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Legislative PIP Session 2018 Recap

Document for Workers' Compensation

Spring is in the air! The clocks have sprung ahead, Spring breakers will soon add to the season crush, and Florida PIP survived the FL House’s spring session ax again. Here at the LaBovick Law Group, we are pleased, for a number of reasons, to have another year without the concern of imminent PIP insurance changes.

Many of you have asked us why PIP was on the chopping block and what happened in Tallahassee this session. Please continue reading for an in-depth recap of the 2018 Legislative Session and the overall state of Florida PIP!

The Florida House of Representatives

The Florida House overwhelmingly voted to pass a bill that would repeal Florida PIP as we know it. The House proposed a switch to a mandatory bodily system excluding both PIP and Medical Payments (Med-Pay). An actuarial study found that monthly expenses would decrease by $60-70 if PIP was repealed. However, the study did not account for an increased cost if the state were to shift to a mandatory bodily injury system. Regardless, the Florida House voted for and passed their mandatory bodily injury bill. This vote was unanimous. The House will continue to pass bills on a yearly basis. It’s the nature of the group. However, the Senate must also chime in and vote to ensure a bill is passed.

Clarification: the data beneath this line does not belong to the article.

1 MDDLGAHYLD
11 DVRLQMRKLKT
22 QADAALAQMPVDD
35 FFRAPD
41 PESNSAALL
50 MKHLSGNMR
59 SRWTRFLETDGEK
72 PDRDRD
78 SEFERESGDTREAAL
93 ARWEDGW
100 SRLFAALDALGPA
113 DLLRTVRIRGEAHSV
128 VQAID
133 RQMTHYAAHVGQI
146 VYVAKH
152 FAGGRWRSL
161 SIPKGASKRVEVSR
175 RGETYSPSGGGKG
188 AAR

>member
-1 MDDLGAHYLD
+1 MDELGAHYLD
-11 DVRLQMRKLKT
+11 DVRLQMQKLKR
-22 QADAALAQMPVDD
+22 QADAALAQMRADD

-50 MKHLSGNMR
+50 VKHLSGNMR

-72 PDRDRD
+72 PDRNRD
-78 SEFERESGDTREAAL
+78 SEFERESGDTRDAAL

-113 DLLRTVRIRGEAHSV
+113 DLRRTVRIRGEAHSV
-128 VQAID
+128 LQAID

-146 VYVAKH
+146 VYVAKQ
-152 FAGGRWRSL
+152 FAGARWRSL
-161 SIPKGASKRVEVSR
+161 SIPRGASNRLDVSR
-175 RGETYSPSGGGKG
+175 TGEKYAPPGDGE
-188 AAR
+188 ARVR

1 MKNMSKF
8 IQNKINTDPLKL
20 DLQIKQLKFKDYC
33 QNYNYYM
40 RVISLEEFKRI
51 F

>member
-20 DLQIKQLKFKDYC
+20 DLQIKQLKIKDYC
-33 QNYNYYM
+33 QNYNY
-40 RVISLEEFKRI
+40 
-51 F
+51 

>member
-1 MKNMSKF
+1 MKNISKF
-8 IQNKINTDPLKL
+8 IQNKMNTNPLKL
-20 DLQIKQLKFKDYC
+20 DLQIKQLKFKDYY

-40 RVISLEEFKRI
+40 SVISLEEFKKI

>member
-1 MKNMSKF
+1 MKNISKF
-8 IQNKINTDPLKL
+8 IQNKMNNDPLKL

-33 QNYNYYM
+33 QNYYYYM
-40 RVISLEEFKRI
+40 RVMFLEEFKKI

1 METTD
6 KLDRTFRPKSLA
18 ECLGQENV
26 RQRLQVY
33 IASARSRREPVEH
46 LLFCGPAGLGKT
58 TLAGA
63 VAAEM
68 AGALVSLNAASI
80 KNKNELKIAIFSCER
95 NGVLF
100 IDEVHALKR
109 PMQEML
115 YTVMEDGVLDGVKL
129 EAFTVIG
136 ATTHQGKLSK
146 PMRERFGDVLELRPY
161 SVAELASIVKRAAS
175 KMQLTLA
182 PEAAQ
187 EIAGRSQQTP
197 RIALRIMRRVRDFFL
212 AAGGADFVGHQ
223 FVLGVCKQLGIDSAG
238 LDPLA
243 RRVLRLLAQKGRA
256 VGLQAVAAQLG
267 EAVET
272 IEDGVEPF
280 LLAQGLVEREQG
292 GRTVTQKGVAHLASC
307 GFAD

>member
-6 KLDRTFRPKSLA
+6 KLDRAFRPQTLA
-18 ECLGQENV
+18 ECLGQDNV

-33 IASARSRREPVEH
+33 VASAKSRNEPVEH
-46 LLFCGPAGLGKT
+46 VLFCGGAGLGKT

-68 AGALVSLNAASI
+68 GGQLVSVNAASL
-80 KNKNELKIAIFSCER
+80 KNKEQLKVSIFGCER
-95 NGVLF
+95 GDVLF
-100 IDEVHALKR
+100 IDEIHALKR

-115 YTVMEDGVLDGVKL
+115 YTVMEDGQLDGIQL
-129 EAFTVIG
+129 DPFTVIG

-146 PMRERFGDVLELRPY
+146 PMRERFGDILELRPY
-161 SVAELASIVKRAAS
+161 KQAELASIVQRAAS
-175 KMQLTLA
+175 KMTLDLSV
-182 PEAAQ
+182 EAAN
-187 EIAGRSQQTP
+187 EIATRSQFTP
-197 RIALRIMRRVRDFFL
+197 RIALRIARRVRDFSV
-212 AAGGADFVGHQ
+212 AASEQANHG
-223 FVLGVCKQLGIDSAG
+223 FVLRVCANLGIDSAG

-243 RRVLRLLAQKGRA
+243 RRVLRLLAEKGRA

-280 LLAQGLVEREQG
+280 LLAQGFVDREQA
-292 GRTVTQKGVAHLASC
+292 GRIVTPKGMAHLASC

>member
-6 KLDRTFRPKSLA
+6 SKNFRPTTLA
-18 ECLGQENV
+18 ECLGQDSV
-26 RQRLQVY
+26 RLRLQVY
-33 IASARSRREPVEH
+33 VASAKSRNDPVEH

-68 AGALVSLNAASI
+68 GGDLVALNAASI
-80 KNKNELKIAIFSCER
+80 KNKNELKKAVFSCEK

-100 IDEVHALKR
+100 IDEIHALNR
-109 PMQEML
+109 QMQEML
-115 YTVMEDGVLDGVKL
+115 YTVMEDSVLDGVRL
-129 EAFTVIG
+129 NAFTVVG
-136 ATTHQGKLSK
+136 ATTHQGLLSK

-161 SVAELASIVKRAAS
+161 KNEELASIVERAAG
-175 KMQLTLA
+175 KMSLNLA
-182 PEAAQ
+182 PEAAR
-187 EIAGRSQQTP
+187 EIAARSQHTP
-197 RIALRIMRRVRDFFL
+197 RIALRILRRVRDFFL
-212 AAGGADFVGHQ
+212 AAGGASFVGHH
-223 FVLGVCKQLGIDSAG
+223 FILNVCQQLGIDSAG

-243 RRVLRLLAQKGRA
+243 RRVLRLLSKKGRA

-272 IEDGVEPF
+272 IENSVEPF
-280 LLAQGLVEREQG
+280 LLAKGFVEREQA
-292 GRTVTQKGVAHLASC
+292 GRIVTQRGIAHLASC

Thus, it was up to the Senate to vote for a similar bill, pass the House’s bill, or preserve PIP in its current state. Fortunately, the Florida Senate could not get their act together.

What Did the Senate Propose?

Initially, the Senate proposed a bill that would repeal PIP but include $5,000.00 in Medical Payments. Thus, you would have a system of mandatory bodily injury along with $5,000.00 in Med-Pay. The Senate found this to be a reasonable compromise. The House did not like a Med Pay provision. The House wanted to repeal PIP altogether and strictly offer a mandatory bodily injury system. They wanted to do away with first-party insurance litigation altogether.

During last-second negotiations, the Senate proposed a plan for Florida drivers that included $15,000 in Medical Payments, mandatory bodily injury while repealing PIP. This plan would have accomplished nothing. The $5,000.00 in Med Pay is basically a limited PIP policy. The Senate simply was formulating a strategy to appease the opponents of the PIP repeal. Insurance commissions, lawyer groups, hospitals and medical professionals provided testimony as to why PIP should stay. The Senate understood the argument against repealing PIP. They also understood these measures were unpopular.

Fortunately, a fight broke out about bad faith reform at the time of the PIP vote. A few Senate members wanted personal injury / bodily injury bad faith to be taken out of the law. Others argued that insurers should be punished for perpetrating shady and bad dealings with their insureds.